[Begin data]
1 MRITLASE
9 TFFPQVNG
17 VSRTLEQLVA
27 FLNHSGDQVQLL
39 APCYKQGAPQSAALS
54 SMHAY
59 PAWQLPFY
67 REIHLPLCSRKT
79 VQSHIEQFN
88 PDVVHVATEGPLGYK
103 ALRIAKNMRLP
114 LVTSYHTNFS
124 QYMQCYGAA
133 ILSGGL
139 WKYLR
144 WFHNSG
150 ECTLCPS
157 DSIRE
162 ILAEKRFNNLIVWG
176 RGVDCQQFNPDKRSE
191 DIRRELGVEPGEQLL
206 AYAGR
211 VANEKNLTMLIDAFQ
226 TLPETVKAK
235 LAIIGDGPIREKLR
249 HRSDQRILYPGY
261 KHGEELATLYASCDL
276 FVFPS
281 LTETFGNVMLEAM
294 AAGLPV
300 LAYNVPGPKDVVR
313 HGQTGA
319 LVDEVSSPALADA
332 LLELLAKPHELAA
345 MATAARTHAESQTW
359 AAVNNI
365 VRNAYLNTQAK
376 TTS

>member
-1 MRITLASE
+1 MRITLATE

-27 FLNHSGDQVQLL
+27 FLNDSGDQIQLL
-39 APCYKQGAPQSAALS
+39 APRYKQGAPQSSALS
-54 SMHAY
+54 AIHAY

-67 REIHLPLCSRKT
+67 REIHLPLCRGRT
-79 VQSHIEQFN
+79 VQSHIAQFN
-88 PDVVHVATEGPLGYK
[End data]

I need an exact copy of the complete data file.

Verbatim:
1 MRITLASE
9 TFFPQVNG
17 VSRTLEQLVA
27 FLNHSGDQVQLL
39 APCYKQGAPQSAALS
54 SMHAY
59 PAWQLPFY
67 REIHLPLCSRKT
79 VQSHIEQFN
88 PDVVHVATEGPLGYK
103 ALRIAKNMRLP
114 LVTSYHTNFS
124 QYMQCYGAA
133 ILSGGL
139 WKYLR
144 WFHNSG
150 ECTLCPS
157 DSIRE
162 ILAEKRFNNLIVWG
176 RGVDCQQFNPDKRSE
191 DIRRELGVEPGEQLL
206 AYAGR
211 VANEKNLTMLIDAFQ
226 TLPETVKAK
235 LAIIGDGPIREKLR
249 HRSDQRILYPGY
261 KHGEELATLYASCDL
276 FVFPS
281 LTETFGNVMLEAM
294 AAGLPV
300 LAYNVPGPKDVVR
313 HGQTGA
319 LVDEVSSPALADA
332 LLELLAKPHELAA
345 MATAARTHAESQTW
359 AAVNNI
365 VRNAYLNTQAK
376 TTS

>member
-1 MRITLASE
+1 MRITLATE

-27 FLNHSGDQVQLL
+27 FLNDSGDQIQLL
-39 APCYKQGAPQSAALS
+39 APRYKQGAPQSSALS
-54 SMHAY
+54 AIHAY

-67 REIHLPLCSRKT
+67 REIHLPLCRGRT
-79 VQSHIEQFN
+79 VQSHIAQFN
-88 PDVVHVATEGPLGYK